83While looking for clues about his missing father Nagi, Negi Springfield becomes the English and homeroom teacher for Mahora Academy Class 2A (later 3A). Negi soon becomes acquainted with most of his new students including his room mates Asuna Kagurazaka and Konoka Konoe. Negi faces his first real challenge in his student Evangeline A.K. McDowell who is an immortal vampiress and one of his father's enemies. To help Negi confront Eva, Asuna agrees to become his temporary partner by performing a "Pactio", a kind of magical contract sealed with a kiss. During Mahora's cultural festival, Negi manages to partake in simultaneous events thanks to his student Chao Lingshen's latest invention, the time machine Casseopeia. One of these events is the "Mahora Martial Arts Tournament" where he confronts a series of increasingly stronger enemies including a former member of "Ala Rubra", a legendary brigade led by his father. After the tournament, Negi takes part in more activities at the festival until Chao she reveals herself as a time-traveler who claims she must change the present to avert a great catastrophe in the future. Despite that, Negi and his allies confront Chao and stop her. After giving, Chao bids farewell before returning to her own time.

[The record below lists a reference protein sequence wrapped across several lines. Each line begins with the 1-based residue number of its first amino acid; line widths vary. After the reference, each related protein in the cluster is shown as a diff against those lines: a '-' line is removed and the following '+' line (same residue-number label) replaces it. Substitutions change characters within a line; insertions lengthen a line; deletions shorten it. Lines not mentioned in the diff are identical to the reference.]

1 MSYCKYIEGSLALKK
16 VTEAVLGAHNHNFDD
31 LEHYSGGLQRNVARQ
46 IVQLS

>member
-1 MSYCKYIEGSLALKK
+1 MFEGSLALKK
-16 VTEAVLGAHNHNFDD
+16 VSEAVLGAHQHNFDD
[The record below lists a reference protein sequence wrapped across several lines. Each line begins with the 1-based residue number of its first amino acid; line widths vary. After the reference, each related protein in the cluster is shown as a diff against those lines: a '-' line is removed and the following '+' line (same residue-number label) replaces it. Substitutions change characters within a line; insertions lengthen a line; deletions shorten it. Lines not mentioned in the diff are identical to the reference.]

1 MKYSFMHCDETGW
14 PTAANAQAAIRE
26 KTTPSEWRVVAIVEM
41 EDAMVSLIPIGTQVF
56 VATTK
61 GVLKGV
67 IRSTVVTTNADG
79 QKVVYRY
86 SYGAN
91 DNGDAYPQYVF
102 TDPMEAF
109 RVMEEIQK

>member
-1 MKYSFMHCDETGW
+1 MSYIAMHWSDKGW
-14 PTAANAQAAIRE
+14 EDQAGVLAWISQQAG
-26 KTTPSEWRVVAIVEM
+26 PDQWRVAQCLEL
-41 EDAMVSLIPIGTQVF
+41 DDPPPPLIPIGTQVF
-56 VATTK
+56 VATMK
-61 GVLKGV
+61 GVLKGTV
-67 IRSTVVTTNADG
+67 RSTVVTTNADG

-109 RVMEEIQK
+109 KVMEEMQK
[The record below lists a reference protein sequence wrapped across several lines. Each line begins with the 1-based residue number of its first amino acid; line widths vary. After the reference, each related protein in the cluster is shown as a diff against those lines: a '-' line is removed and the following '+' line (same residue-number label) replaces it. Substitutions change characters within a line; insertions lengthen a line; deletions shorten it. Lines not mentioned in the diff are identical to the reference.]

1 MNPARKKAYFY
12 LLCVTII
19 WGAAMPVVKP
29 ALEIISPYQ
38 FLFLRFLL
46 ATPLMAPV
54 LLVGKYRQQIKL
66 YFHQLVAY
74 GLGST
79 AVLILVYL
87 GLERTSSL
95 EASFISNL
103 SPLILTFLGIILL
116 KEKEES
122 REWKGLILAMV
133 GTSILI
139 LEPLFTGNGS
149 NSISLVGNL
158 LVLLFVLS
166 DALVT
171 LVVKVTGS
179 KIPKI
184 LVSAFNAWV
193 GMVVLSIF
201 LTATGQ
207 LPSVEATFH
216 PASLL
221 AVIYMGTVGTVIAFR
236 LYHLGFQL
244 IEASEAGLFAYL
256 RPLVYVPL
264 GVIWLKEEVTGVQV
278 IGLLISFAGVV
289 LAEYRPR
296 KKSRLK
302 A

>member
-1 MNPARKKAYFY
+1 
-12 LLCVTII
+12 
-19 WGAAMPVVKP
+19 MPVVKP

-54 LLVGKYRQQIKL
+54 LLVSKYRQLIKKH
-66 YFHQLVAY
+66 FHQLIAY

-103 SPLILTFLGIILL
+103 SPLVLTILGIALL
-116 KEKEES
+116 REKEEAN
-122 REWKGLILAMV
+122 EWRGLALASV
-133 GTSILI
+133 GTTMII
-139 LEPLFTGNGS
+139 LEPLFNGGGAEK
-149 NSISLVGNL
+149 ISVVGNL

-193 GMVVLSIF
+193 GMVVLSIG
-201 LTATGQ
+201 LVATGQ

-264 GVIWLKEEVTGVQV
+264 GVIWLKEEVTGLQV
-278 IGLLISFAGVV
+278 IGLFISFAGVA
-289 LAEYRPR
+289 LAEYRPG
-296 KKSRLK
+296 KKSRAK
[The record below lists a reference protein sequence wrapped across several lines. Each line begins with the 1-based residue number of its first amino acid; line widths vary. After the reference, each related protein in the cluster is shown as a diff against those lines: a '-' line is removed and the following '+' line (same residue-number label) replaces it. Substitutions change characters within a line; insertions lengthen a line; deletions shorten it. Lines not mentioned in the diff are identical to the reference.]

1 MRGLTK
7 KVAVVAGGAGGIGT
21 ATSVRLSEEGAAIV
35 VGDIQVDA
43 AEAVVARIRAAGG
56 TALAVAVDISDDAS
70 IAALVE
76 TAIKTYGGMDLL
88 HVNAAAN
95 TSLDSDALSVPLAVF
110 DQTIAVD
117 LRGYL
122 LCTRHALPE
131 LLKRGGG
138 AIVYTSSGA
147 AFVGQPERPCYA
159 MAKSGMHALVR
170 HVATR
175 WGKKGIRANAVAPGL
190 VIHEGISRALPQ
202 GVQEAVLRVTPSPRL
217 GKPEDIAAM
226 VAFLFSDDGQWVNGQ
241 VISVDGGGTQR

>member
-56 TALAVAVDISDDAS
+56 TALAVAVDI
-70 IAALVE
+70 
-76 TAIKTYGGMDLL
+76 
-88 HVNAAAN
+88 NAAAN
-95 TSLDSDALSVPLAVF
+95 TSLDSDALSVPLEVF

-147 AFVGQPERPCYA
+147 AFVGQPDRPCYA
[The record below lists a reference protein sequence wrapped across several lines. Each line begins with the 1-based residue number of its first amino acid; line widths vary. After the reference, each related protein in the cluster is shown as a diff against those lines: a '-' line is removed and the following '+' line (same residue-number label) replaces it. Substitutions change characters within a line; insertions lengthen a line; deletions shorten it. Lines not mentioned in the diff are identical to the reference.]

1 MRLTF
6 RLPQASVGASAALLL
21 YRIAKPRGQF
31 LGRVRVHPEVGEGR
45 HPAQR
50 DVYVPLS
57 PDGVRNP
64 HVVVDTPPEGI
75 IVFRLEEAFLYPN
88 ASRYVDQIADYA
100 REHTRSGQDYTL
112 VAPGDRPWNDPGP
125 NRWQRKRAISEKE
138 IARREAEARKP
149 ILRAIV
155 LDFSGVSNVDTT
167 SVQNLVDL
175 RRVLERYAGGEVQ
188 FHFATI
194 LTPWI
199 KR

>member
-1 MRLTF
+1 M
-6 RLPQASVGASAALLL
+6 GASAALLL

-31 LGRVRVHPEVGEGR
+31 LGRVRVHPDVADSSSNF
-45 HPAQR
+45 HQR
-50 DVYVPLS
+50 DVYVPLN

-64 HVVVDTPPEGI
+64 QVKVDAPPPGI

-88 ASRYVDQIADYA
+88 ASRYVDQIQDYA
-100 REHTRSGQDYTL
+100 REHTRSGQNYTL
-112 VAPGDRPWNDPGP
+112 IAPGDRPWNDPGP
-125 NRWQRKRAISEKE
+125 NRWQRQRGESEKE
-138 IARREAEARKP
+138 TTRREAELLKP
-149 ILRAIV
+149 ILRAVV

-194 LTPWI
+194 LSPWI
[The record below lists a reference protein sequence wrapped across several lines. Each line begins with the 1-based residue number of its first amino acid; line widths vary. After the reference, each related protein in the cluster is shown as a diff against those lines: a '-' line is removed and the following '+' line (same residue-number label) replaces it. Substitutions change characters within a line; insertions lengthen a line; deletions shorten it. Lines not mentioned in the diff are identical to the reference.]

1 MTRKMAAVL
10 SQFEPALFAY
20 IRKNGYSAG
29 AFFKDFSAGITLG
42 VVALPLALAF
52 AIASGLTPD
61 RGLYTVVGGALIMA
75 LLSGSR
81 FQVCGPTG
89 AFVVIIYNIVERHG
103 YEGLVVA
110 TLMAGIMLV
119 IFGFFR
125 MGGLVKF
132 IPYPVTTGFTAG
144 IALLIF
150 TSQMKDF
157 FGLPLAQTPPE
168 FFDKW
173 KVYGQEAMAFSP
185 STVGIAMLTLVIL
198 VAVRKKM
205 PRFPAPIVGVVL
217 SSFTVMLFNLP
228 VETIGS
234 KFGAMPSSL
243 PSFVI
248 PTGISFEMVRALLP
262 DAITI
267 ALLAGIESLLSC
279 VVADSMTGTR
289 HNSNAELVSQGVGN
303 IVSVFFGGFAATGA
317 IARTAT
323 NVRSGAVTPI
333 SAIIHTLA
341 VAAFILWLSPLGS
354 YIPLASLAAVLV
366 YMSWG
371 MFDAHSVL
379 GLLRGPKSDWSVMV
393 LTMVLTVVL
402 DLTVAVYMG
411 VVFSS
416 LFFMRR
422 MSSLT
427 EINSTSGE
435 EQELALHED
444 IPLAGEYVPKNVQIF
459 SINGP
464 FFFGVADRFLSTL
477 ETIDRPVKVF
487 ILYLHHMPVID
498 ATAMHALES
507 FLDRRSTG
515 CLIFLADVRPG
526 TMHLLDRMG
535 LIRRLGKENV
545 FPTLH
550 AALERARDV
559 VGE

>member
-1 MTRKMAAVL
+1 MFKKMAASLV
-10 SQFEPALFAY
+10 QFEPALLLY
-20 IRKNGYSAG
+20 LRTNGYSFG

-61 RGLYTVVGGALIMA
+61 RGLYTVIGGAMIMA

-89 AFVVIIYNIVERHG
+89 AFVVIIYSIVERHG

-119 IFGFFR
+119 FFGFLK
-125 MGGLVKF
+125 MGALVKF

84After the festival, Negi decides to go to the Mundus Magicus (Magic World) to look for his father, Negi decides to train in order to become stronger and specializes in Dark Magic, like Evangeline. Meanwhile, Negi's lost companions start to learn the ropes of their new environment

85 Waking up 30 years after the estimated time, Asuna finds that Negi's plan was a success and that Negi and all her classmates had happy and bountiful lives, but had long since died, all except for the immortal Evangeline, and Chao who exists in this time and has since invented a device to jump between realities. These two appear before Asuna to take her back to the present so she can live out her days with Negi.

DARK WATER

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86Yoshimi Matsubara, in the midst of a divorce, moves to a run-down apartment with her daughter, Ikuko. She enrolls her daughter in a nearby kindergarten and in order to win custody of her daughter, starts working as a proofreader, a job she held years ago before she was married. The ceiling of the apartment has a leak, which worsens on a daily basis. Matsubara complains to the janitor of the apartment, an old man, but the janitor does nothing to fix the leak. She then tries to go to the floor just above her apartment to find out the root of the leak, and discovers that the apartment is locked. Strange events then happen repeatedly: a red bag with a bunny on the front reappears no matter how often Yoshimi tries to dispose of it. Hair is found in tap water. Yoshimi gets glimpses of a mysterious long-haired girl who is of similar age to her daughter. Yoshimi discovers that the upstairs apartment, the source of the leak, was formerly the home of a girl named Mitsuko Kawai who was of similar age to her daughter. She had attended the same kindergarten Ikuko now attends. Mitsuko was abandoned by her mother and vanished more than a year ago.